"It is a great case, and one that is long overdue," said Gray. "The court recognized the dearth of binding case law on this issue, and this ruling takes care of that."

There are many cases pending in courtrooms that stem from Internet message board postings. Gray said she hopes the Court of Appeal decision will encourage some of those cases to, "go away, one way or another, and not clog the court system."

"The ruling does not mean everything you say on a message board is protected," she said. "But, generally, a lot of that talk is along the lines of, 'this stock sucks,' or 'this management sucks.' The Riverside Court said to determine if something is fact or opinion, you must examine the context."

"For example, if Dan Rather says something about ComputerXpress or its management on the nightly news, that is different than someone who can't even spell right posting something on a message board," Gray continued. "This ruling protects John Doe who is just speaking his mind on the Internet to a wide audience."

Paul Levy of the Public Citizen Litigation Group, a non-profit consumer advocacy organization based in Washington, D.C., said the most important part of the ruling is the finding that a discussion of a public company is covered by the anti-SLAPP statute.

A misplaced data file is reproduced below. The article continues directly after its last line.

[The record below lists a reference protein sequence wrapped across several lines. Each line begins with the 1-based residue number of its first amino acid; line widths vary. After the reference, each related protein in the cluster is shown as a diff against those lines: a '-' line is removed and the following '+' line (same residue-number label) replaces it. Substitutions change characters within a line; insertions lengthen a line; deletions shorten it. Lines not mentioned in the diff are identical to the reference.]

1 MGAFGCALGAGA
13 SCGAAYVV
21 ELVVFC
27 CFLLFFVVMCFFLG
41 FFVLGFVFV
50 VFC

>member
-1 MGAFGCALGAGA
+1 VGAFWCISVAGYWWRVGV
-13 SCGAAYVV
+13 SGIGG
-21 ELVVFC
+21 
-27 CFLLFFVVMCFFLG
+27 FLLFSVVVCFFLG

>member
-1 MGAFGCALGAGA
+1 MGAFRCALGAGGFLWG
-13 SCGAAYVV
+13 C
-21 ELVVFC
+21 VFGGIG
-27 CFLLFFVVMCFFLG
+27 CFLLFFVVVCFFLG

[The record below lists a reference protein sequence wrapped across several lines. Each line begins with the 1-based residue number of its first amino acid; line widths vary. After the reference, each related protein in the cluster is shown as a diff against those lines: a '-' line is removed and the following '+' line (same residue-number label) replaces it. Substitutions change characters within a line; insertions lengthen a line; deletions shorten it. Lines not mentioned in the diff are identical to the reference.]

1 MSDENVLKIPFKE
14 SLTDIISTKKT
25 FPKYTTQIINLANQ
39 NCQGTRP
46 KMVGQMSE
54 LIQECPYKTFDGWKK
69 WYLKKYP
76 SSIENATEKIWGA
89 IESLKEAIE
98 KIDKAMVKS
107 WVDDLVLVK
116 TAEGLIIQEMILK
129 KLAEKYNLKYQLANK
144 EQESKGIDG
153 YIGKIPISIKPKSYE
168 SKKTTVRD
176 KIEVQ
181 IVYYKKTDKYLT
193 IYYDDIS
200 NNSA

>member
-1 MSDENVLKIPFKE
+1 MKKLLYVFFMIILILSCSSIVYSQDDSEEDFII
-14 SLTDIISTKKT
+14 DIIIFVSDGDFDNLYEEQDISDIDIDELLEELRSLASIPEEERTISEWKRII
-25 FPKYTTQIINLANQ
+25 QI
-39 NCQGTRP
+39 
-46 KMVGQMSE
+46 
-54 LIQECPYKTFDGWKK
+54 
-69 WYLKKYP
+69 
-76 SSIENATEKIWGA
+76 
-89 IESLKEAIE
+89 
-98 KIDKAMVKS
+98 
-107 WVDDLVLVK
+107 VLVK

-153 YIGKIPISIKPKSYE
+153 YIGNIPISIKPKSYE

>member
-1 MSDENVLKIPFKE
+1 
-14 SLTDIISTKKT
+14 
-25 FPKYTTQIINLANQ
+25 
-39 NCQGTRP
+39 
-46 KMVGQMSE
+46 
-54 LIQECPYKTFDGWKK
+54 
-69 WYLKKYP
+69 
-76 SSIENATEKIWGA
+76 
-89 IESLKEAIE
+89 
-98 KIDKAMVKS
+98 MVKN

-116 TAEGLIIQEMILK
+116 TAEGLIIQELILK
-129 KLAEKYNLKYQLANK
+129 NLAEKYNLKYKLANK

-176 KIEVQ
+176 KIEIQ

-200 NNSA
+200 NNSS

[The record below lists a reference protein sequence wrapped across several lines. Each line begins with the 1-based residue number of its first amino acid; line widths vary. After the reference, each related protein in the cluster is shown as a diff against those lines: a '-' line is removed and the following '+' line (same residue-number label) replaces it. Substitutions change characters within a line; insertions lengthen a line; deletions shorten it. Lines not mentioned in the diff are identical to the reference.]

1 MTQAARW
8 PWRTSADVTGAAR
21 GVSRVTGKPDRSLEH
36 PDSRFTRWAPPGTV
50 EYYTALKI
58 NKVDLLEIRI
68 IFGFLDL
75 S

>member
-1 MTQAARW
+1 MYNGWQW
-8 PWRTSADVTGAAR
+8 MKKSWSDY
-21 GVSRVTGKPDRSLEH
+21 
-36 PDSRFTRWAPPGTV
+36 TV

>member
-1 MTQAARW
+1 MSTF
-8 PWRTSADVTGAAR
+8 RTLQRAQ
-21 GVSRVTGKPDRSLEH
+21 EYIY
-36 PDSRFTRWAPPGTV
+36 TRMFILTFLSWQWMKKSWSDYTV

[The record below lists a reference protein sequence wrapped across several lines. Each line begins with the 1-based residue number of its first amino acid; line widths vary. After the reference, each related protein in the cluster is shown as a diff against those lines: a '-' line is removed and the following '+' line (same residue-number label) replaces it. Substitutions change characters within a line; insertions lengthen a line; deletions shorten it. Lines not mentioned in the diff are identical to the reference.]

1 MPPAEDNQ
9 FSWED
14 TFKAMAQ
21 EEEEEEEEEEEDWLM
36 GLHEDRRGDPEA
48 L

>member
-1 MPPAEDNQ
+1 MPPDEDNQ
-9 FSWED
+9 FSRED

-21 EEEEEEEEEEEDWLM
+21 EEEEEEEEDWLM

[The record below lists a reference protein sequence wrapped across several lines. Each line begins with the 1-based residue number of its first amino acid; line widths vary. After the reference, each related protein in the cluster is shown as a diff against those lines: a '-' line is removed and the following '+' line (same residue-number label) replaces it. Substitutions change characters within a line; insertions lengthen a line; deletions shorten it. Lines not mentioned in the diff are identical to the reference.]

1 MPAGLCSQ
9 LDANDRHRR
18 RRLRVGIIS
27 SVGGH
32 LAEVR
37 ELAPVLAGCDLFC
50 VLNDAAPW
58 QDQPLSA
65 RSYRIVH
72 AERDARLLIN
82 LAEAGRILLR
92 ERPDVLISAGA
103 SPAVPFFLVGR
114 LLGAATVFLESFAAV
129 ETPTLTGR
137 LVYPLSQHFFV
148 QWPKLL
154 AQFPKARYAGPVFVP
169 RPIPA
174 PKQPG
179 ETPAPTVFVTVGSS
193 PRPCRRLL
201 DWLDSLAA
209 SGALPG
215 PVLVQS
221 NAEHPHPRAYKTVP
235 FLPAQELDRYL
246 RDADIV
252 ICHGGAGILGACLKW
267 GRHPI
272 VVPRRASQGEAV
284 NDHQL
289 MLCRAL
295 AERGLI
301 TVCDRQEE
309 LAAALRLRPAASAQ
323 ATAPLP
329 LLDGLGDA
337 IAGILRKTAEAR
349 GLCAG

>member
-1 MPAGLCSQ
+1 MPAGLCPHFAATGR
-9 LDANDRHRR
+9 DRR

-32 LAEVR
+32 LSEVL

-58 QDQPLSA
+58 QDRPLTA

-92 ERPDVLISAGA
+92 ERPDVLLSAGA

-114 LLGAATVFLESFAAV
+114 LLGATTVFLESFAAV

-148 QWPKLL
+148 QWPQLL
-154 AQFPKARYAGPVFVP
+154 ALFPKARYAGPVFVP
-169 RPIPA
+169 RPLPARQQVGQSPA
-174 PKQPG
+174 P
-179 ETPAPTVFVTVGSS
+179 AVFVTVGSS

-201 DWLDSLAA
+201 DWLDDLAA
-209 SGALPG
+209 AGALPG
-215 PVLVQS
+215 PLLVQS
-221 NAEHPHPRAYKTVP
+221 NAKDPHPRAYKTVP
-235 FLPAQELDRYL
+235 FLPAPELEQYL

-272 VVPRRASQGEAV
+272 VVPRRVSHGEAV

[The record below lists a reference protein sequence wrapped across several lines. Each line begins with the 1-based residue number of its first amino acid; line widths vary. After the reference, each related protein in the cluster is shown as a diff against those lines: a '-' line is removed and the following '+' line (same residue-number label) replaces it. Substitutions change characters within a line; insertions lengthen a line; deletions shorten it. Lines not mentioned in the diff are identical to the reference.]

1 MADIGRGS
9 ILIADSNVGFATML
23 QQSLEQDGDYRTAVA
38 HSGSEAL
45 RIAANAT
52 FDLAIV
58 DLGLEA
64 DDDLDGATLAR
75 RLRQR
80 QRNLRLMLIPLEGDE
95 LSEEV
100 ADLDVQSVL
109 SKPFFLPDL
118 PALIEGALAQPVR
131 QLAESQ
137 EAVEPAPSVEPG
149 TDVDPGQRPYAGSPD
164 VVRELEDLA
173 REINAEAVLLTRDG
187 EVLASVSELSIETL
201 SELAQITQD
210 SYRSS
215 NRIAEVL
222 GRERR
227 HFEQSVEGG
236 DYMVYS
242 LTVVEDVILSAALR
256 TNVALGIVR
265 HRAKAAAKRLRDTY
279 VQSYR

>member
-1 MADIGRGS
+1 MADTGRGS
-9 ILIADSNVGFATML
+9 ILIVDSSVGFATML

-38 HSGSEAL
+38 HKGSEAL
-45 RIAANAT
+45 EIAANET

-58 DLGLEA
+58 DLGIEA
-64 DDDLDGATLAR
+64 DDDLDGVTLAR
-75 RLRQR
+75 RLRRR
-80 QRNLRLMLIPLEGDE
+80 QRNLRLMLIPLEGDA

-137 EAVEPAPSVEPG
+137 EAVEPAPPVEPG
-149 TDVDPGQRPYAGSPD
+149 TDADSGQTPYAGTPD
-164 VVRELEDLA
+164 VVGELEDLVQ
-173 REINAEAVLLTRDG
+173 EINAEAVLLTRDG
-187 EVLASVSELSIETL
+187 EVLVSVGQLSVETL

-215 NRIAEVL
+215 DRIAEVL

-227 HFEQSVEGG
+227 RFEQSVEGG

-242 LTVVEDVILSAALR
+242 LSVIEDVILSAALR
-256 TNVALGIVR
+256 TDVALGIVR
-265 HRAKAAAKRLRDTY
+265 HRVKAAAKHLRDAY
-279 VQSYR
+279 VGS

"It is wise for people to assume postings on a message board are opinions, not facts," said Levy. "This opinion makes it clear that [the federal court ruling in] Global Telemedia is the state law in California. At least it is for now, unless the California Supreme Court steps in," he added.

The Public Citizen Litigation Group was not directly involved in the ComputerXpress case, but asked the court to publish its opinion - which it had not previously done - to make it binding on state trial courts. Unpublished appellate decisions cannot be cited as precedent.

Yvonne Renfrew, who represented six of the eight defendants (the other two settled out of court with ComputerXpress), said the original, unpublished decision did not include an award of jury fees to her clients.

"We won attorney's fees upon rehearing," said Renfrew. "Not only is this case important in that it clarifies First Amendment protection for Internet postings, it is very important that people have the ability to recover fees. In many cases, people are silenced by the threat of a lawsuit because they cannot afford to spend $200,000 to defend themselves."

Attorneys for ComputerXpress did not return phone calls for this story.

See the opinion at http://www.courtinfo.ca.gov/opinions/documents/E027841.PDF .

Public Citizen Litigation Group is at http://www.citizen.org/ .

Reported by Newsbytes.com, http://www.newsbytes.com/ .

16:34 CST
Reposted 17:15 CST

(20011127/Press Contact: Paul Levy, Public Citizen Litigation Group, 202-588-1000/WIRES LEGAL, ONLINE, BUSINESS/ATWORLD/PHOTO)

2001 The Washington Post Company